How to Explore Yellowstone National Park in less than 2 days….

Our Aunt Shirley and Uncle Mike came to visit from California and they brought their granddaughter, Cassie.  We had several adventures planned in our area and one of them was Yellowstone National Park (YNP).  The Lockes left a day early and visited friends in Victor, Idaho and then stayed the night in Grand Teton National Park.  We left early the next morning, with our daughter Jerie and husband Chris, as well as our son Jade.  On our way, we stopped to catch the morning sun on the Teton mountain range.


We met at Colter Bay on Jackson Lake and entered YNP through the South entrance. Yellowstone National Park was established in 1872 by President Ulysses S. Grant.  It is over 2.2 million acres and encompasses parts of 3 states.


South Entrance

Since YNP is our home “playground” we had set up an itinerary and sent it to the Lockes so they would know what we were going to see and where we would stop.20181101_122857

Out first stop was Lewis Falls which is on the Lewis River.  The best view is from the bridge or the far side of the river.


At West Thumb we turned east toward Old Faithful and stopped at Isa Lake which is on the continental divide.  Half of the lake goes to the Pacific Ocean, while the other half will travel to the Gulf of Mexico.  We straddled the Pacific side as this will eventually flow past our town via the Snake River.


Just before Old Faithful, we stopped at Kepler Cascades, which is on the Firehole River. It falls 150 feet over multiple drops.


At Old Faithful, we first checked the schedule of the next eruption, and having plenty of time, we checked out the Old Faithful Inn. It was constructed in 1904, with it’s lobby being built of logs and limbs.  It also has an 85 foot fireplace and is the largest log hotel in the world.  It has been expanded and modified, with a fire suppression system added in 1948.  It is currently being brought to current building codes while retaining it’s rustic nature.


It was time for Old Faithful to erupt.  The eruption time is an estimate, so we waited patiently.  While we waited, a nearby geyser erupted….bonus… then it was Old Faithful’s turn and it did not disappoint.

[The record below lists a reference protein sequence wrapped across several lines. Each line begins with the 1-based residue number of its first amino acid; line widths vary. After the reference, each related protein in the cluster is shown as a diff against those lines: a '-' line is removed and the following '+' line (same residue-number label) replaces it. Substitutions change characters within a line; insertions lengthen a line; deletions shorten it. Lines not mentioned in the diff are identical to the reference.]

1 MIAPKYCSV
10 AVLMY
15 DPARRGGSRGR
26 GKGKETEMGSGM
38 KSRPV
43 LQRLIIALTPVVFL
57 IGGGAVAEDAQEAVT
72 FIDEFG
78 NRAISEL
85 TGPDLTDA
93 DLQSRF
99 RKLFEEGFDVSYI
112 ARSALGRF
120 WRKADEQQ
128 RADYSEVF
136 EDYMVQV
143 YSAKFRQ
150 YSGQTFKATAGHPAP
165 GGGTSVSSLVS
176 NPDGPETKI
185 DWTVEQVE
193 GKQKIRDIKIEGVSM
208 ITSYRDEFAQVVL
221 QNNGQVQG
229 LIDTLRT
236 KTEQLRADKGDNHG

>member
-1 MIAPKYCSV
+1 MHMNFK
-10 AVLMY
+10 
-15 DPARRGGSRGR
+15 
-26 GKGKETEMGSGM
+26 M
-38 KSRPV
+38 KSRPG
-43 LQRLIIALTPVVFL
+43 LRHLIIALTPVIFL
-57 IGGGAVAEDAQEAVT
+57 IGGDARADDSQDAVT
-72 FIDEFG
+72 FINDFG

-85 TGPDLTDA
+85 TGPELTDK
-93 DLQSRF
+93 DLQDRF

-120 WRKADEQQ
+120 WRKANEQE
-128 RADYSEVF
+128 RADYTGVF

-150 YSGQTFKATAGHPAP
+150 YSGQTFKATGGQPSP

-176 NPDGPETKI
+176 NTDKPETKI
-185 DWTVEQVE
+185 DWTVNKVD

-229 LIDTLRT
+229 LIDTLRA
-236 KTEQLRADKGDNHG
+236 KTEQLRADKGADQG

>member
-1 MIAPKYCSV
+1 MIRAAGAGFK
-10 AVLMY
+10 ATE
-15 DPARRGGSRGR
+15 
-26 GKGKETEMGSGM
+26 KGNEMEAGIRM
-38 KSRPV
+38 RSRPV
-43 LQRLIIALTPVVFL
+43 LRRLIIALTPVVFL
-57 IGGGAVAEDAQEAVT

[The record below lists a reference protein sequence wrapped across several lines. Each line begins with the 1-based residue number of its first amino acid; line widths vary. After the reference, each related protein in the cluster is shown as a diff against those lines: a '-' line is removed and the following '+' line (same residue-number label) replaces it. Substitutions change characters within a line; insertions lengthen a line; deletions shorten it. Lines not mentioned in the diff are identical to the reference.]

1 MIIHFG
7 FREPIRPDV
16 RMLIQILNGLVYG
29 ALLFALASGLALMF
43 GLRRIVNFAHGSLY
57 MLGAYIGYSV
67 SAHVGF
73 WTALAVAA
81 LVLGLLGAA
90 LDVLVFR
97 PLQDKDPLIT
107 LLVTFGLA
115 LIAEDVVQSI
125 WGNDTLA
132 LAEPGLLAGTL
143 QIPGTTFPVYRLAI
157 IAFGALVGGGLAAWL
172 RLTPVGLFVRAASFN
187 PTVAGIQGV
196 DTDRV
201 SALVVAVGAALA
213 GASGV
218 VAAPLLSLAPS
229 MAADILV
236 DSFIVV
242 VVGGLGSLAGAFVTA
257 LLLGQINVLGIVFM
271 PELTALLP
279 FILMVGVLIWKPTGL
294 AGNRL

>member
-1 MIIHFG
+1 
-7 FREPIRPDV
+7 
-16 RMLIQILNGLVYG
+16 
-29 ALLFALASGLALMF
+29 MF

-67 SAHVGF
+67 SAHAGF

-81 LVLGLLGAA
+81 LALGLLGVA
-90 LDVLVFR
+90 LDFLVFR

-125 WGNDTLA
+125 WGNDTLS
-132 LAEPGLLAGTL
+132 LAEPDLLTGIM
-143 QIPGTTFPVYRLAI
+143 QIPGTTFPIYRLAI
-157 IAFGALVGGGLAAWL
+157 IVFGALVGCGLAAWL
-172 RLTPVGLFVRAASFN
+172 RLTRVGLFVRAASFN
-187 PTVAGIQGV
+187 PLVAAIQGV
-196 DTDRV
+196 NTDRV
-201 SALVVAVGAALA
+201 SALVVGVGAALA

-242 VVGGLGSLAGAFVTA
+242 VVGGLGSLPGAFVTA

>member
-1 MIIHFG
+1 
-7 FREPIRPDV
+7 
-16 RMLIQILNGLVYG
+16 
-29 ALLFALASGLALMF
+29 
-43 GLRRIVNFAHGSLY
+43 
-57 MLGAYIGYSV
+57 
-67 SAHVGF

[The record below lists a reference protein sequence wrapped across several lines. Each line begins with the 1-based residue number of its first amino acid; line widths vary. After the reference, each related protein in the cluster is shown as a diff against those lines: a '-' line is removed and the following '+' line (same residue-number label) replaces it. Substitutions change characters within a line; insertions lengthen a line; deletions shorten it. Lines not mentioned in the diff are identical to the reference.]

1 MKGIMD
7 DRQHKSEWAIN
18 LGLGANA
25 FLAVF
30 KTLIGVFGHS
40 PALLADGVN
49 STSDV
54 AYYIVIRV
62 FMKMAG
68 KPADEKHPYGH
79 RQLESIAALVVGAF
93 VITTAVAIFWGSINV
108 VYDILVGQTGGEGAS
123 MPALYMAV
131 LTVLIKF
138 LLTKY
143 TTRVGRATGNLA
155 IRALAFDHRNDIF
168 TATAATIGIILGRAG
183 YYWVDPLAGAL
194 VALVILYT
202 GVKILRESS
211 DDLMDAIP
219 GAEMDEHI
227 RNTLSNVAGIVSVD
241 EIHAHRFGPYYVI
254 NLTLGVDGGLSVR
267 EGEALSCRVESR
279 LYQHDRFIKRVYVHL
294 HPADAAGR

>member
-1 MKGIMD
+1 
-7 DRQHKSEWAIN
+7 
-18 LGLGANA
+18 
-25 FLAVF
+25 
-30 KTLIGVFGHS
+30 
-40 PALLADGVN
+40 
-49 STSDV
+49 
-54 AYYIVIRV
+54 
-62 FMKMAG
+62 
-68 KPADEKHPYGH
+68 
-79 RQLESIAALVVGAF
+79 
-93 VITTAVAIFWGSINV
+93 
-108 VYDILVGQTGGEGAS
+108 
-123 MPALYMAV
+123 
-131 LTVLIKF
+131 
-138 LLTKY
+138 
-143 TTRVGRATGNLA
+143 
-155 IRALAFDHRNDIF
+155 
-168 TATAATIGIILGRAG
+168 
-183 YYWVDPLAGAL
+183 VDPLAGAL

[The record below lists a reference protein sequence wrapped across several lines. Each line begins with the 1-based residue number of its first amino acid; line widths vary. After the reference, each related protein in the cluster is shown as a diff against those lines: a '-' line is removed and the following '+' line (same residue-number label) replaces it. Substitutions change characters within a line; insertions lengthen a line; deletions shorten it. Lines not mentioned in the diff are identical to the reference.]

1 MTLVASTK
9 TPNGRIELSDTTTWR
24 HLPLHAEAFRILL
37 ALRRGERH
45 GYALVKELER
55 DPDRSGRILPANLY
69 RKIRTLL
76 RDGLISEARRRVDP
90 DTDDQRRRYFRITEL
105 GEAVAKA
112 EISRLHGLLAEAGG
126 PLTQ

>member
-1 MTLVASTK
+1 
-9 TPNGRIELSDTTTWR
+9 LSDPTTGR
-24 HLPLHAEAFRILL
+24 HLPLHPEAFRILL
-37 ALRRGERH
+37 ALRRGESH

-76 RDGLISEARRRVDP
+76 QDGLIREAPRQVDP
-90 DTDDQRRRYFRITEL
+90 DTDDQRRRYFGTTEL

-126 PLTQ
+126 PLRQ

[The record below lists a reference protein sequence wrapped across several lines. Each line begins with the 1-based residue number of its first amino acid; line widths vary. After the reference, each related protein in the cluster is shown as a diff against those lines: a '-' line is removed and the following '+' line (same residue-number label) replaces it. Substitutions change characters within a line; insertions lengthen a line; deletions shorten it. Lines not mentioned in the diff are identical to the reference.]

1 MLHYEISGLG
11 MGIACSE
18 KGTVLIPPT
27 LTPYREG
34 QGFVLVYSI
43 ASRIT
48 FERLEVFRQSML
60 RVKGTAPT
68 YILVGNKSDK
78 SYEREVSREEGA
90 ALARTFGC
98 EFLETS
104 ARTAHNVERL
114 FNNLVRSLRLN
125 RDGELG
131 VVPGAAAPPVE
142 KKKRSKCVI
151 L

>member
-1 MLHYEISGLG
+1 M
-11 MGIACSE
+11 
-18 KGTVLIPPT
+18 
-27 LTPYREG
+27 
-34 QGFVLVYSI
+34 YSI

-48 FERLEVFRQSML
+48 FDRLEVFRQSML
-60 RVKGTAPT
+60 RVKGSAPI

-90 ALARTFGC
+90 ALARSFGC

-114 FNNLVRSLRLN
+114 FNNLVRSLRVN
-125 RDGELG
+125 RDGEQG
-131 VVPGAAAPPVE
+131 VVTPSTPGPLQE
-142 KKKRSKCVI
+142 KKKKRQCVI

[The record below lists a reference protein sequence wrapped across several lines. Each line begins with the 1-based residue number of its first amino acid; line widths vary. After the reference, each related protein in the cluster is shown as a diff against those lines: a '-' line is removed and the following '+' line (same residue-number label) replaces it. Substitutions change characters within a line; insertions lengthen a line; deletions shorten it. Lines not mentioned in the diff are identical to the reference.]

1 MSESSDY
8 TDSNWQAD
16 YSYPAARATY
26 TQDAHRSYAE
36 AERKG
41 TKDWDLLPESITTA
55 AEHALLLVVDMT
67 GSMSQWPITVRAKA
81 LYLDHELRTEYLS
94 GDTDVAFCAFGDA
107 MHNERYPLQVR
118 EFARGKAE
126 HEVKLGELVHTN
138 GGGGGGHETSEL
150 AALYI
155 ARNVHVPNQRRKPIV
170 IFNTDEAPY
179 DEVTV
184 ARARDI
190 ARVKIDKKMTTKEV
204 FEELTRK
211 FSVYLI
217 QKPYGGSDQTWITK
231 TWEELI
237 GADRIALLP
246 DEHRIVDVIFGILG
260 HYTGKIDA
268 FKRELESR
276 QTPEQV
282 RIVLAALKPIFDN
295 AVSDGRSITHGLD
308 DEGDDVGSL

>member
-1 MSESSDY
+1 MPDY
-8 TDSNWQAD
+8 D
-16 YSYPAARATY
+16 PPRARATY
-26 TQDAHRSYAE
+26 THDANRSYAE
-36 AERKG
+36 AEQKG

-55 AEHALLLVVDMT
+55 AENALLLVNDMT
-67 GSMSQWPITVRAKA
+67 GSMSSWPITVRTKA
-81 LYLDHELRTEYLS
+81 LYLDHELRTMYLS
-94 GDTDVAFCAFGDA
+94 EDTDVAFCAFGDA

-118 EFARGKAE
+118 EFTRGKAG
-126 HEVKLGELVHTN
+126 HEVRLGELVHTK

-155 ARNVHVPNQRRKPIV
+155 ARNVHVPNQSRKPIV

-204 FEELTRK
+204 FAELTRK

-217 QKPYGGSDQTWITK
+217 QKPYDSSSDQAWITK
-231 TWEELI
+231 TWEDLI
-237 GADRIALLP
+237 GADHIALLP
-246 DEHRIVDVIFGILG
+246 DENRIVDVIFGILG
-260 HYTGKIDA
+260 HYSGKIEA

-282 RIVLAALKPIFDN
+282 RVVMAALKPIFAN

It was Chris’ 24th birthday, so we celebrated with cupcakes and a song in the parking lot.


We headed to Midway Geyser Basin.  The parking lot is very small, and it takes some time to find a spot.  Once parked, there is a foot bridge that crosses the Firehole River.  The geyser basin has several features, one being Excelsior Geyser.  It has a lot of steam and boiling water, but back in the 1800s it would burst 50 – 300 feet in the air and was last active in 1985 with 47 hours of major eruptions.  It no longer erupts but has a constant stream of 4,000 gallons of boiling water that flow into the Firehole River.  The hillside is colored bright orange, due to this overflow from Excelsior.   The flowing hot water makes an excellent environment for bacteria to grow.


The boardwalk continues past Excelsior to Grand Prismatic Spring.  It is approximately 375 feet across and 125 feet deep, with the water temperature near 160 degrees Fahrenheit.  The edges of the pool are covered in bright orange bacteria mats.


The springs is surrounded by a large runoff area, from the 500 gallons of hot water that flow from the springs every minute.


After our short walk around Midway Geyser Basin, we drove the one way loop of Fiehole Canyon drive to Firehole Falls.  It is a 40 foot waterfalls carved through an 800 foot thick lava flow.


We continued past Madison junction and headed north towards Norris Geyser Basin.  We stopped for a quick view of Beryl Springs, which is located along the Gibbon River.  It is a super heated pool that boils up to 4 feet high.  Under the right lighting conditions, it appears to be bluish-green.


Our next stop was Norris Geyser Basin.  This is a very hot thermal area, with some thermal temperatures measuring near 400 degrees F.  It is also one of the largest geyser areas in Yellowstone.  There is a small visitors center that gives some insight on the area’s thermal features.


This basin is also home to Steamboat Geyser, which is the world’s tallest active geyser.  The eruptions are very unpredictable and prior to 2018, it hadn’t erupted since September of 2014.  In March of 2018, it began erupting and as of this blog post, has erupted 24 times in just over 7 months.  The eruptions can last from 3 minutes to 40 minutes and can reach heights of 300 feet.


We were hoping for an eruption but only saw steam, but we showed how we would react if it erupted.


Along the short walk to Steamboat, there are a variety of other thermal features to view.


Back at the visitor center we decided to walk to the lower basin.



At the bottom, we ran into a ranger who was collecting garbage from the area surrounding the boardwalk.  Due to the water temperature, she had to use a special extended arm.  Cassie got to hold her hat while she worked.


The area was very barren due to the ground temperature, but had beautiful colors in the hot pools.


Our next stop was Golden Gate Gate Canyon.  Glen Creek flows around the side of Bunsen Peak.  Water has cut a gap in the mountain, making for a beautiful waterfall, an impressive view, and an engineering marvel of the road.

We drove through the Mammoth Hot Springs area and would explore it the following morning.  We were headed to Slough Creek, but on the way we stopped to look at wildflowers, elk, bison calves, and a brief glimpse of a bear.